Any science textbook will tell you that humans cannot see infrared light, but researchers have found that under certain conditions our eyes can actually detect the ‘invisible’ light.
Like X-rays and radio waves, infrared light waves are outside the visual spectrum.
Using cells from the retinas of mice and people, and powerful lasers that emit pulses of infrared light, the researchers found that when laser light pulses rapidly, light-sensing cells in the retina sometimes get a double hit of infrared energy.
When that happens, the eye is able to detect light that falls outside the visible spectrum.
“We’re using what we learned in these experiments to try to develop a new tool that would allow physicians to not only examine the eye but also to stimulate specific parts of the retina to determine whether it’s functioning properly,” said senior investigator Vladimir J Kefalov, associate professor of ophthalmology and visual sciences at Washington University.
The study was initiated after scientists reported seeing occasional flashes of green light while working with an infrared laser.
Unlike the laser pointers used in lecture halls or as toys, the powerful infrared laser the scientists worked with emits light waves thought to be invisible to the human eye.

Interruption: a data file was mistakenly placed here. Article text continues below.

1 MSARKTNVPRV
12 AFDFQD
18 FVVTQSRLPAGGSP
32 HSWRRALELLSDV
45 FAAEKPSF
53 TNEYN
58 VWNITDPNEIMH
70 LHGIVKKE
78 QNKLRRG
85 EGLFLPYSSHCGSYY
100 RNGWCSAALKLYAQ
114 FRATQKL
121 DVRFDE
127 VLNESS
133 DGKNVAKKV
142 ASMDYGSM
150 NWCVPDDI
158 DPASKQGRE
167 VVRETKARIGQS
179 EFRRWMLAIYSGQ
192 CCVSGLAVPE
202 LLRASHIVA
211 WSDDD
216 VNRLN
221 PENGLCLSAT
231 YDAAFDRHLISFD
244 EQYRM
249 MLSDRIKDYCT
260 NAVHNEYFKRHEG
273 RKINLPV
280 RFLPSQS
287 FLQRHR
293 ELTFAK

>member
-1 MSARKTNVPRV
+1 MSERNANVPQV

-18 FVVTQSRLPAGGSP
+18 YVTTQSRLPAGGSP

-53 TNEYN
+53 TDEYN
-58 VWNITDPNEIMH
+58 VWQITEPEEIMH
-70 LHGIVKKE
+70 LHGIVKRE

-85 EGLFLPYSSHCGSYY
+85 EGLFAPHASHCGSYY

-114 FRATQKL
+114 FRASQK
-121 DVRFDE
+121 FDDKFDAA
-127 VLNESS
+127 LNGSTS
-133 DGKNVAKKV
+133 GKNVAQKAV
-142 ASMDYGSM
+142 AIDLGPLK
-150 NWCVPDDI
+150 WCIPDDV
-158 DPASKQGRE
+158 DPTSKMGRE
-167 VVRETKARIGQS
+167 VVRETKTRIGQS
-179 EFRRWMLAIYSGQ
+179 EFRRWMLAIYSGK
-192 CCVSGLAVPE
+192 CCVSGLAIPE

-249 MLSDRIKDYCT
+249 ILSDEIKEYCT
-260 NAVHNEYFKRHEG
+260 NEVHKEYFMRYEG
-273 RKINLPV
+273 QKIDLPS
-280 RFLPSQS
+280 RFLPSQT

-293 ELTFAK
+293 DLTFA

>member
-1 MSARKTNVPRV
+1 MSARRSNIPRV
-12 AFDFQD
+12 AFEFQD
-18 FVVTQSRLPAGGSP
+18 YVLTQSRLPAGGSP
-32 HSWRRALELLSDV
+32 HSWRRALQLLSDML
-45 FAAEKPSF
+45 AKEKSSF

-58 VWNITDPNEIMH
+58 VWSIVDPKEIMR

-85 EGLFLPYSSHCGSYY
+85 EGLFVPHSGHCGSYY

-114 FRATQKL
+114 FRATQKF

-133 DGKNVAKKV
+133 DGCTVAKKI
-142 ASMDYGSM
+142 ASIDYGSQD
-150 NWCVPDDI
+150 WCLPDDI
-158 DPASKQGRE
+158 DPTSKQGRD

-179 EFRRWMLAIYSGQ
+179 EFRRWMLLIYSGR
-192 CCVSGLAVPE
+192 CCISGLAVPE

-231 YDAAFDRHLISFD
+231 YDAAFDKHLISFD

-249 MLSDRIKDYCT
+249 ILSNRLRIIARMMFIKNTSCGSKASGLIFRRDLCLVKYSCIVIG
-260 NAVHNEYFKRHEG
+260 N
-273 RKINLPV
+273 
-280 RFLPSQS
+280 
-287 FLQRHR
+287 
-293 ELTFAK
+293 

“They were able to see the laser light, which was outside of the normal visible range, and we really wanted to figure out how they were able to sense light that was supposed to be invisible,” said Frans Vinberg, one of the study’s lead authors.
Researchers examined the scientific literature and revisited reports of people seeing infrared light.
They repeated previous experiments in which infrared light had been seen, and they analysed such light from several lasers to see what they could learn about how and why it sometimes is visible.
“We experimented with laser pulses of different durations that delivered the same total number of photons, and we found that the shorter the pulse, the more likely it was a person could see it,” Vinberg said.
“Although the length of time between pulses was so short that it couldn’t be noticed by the naked eye, the existence of those pulses was very important in allowing people to see this invisible light,” Vinberg added.
The findings are published in the journal PNAS.